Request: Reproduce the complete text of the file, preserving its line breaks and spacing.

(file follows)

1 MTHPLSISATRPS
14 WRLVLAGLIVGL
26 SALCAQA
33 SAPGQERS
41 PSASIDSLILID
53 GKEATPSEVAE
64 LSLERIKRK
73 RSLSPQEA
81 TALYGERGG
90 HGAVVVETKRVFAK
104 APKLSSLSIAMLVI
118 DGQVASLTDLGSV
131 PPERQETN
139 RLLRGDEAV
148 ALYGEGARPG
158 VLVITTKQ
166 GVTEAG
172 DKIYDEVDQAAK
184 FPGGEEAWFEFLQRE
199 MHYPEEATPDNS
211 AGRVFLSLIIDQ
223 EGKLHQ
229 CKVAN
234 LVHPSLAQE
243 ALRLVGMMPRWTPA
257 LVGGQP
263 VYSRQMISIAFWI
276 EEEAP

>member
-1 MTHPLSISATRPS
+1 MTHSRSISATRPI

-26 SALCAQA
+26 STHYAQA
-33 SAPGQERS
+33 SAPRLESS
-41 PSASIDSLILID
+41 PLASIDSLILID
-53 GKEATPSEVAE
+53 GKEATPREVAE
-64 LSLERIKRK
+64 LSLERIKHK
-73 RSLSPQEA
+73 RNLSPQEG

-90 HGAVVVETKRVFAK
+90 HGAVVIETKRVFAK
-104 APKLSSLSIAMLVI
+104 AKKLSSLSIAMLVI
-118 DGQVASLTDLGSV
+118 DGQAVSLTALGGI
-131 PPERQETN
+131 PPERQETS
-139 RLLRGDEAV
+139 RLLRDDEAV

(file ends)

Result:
1 MTHPLSISATRPS
14 WRLVLAGLIVGL
26 SALCAQA
33 SAPGQERS
41 PSASIDSLILID
53 GKEATPSEVAE
64 LSLERIKRK
73 RSLSPQEA
81 TALYGERGG
90 HGAVVVETKRVFAK
104 APKLSSLSIAMLVI
118 DGQVASLTDLGSV
131 PPERQETN
139 RLLRGDEAV
148 ALYGEGARPG
158 VLVITTKQ
166 GVTEAG
172 DKIYDEVDQAAK
184 FPGGEEAWFEFLQRE
199 MHYPEEATPDNS
211 AGRVFLSLIIDQ
223 EGKLHQ
229 CKVAN
234 LVHPSLAQE
243 ALRLVGMMPRWTPA
257 LVGGQP
263 VYSRQMISIAFWI
276 EEEAP

>member
-1 MTHPLSISATRPS
+1 MTHSRSISATRPI

-26 SALCAQA
+26 STHYAQA
-33 SAPGQERS
+33 SAPRLESS
-41 PSASIDSLILID
+41 PLASIDSLILID
-53 GKEATPSEVAE
+53 GKEATPREVAE
-64 LSLERIKRK
+64 LSLERIKHK
-73 RSLSPQEA
+73 RNLSPQEG

-90 HGAVVVETKRVFAK
+90 HGAVVIETKRVFAK
-104 APKLSSLSIAMLVI
+104 AKKLSSLSIAMLVI
-118 DGQVASLTDLGSV
+118 DGQAVSLTALGGI
-131 PPERQETN
+131 PPERQETS
-139 RLLRGDEAV
+139 RLLRDDEAV